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ID4: Disaster on a grand scale
By Bert Ehrmann
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Fort Wayne Reader
The summer of 1996 the movie Independence Day (ID4) was everywhere. It’s hard to understand now with how much pop-culture is fragmented, but 20 years ago that movie was ubiquitous on TV commercials, on the covers of magazines and in print ads as well. Even though back then it took a lot to get me to go out to see a movie, I remember being particularly excited about ID4. In fact, now that I think about it, between the years 1994 and 1997 the ONLY movie I saw in the theater was ID4.
But why? Why was ID4 THE movie to see that year?
Was it because of actor Will Smith? Maybe, but at the time Smith was more known as a guy on TV who in 1996 was just on the verge of becoming a world-wide mega-star.
Was it because the movie was the “hip” flick of the year? Again, maybe.
But a movie really can’t be “hip” until people see it. And everyone was excited and talking about ID4 for months before the release.
I think the reason ID4 was so big was because it was the first disaster movie to be released in the digital age.
Always before with disaster movies all the special effects were practical — done with models and other in-camera effects. But ID4 would be the first big-budget movie to use the then relatively new computer special effects to show all the damage and destruction that comes with a disaster flick on a grand scale. Even the best movies using practical special effects that try and show a huge expanse of disaster can come off looking cheap and cheesy. With those movies, wide vistas usually have to be done with large static matte paintings along with miniature models and various in-camera trickery.
And those are for the big budget movies. For the many large-scale disaster movies that didn’t have a decent budget things look much worse. Miniature buildings don’t look like real buildings. Cheap blue-screen backgrounds look like cheap blue-screen backgrounds. And, worst of all, good special effects shots get used over and over again or good special effects shots from other movies are recycled into the cruddy ones.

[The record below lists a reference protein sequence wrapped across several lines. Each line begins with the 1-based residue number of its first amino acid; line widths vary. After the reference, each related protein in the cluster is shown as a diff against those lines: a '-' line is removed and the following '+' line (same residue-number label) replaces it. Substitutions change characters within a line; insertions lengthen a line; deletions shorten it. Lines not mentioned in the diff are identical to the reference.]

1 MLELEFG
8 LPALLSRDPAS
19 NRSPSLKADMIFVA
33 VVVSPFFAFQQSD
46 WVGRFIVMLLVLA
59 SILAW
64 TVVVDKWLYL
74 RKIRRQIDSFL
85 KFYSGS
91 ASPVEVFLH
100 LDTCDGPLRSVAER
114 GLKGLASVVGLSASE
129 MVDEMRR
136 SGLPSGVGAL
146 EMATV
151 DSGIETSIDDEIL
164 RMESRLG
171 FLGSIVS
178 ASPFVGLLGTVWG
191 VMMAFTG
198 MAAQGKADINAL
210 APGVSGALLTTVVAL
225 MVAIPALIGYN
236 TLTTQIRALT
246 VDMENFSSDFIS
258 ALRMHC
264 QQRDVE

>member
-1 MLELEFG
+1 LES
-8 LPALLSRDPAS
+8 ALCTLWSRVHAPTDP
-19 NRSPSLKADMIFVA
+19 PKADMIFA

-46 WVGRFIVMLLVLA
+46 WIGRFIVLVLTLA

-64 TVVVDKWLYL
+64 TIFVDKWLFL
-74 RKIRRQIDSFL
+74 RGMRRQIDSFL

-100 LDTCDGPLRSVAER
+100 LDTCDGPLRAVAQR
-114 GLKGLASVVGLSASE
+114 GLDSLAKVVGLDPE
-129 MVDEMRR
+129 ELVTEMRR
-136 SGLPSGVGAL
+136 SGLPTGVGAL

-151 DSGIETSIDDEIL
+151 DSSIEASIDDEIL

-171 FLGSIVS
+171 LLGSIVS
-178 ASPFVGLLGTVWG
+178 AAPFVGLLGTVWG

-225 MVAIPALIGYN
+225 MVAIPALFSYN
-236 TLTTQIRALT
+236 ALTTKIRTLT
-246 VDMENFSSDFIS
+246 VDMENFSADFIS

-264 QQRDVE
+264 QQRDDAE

But most of these problems disappear in the digital realm. What’s very hard to do practically is relatively easy to do digitally. And that’s what I think we were looking forward to the most with ID4 the summer of 1996. We were finally going to see just what the end of the world might look like in all its realistic glory. Or at least as “realistic” as gigantic alien spaceships zapping major metropolitan areas can be.
When I saw ID4 I remember being particularly impressed. I adored the movie, how it kept me on the edge of my seat and I loved how everything looked. In fact, I remember buying the ID4 movie magazine that fall and taking it into a college computer art and design class and looking at the pictures with classmates trying to figure out how all the special effects were done.
Later on in 1996 when ID4 was being released on VHS the excitement over that movie coming out on home video was palpable too. I remember standing in the lobby of a OnCue and watching the VHS commercial/trailer for ID4 over and over and over again. I bought ID4 when it came out on VHS and even “upgraded” my purchase years later by buying a bootleg VHS director’s cut of the movie dubbed from Laserdisc.
The ID4 disaster flick was so successful that it would later spawn a flock of other disaster movies in the late 1990s as well. From Volcano and Dante’s Peak (both 1997) to Deep Impact and Armageddon (both 1998) no part of the Earth was safe from destruction. And even the creators of ID4 tried their hand at another disaster film a few years later with Godzilla also in 1998.
Looking back now I’d say that ID4 is an enjoyable movie with some problems. It’s not one of those films that stands up to multiple viewings. It’s fun the first time, but not so much later after the holes become apparent. I can only hope the Independence Day sequel, titled Independence Day: Resurgence, out almost exactly 20 years after the original is at least as fun as the first film.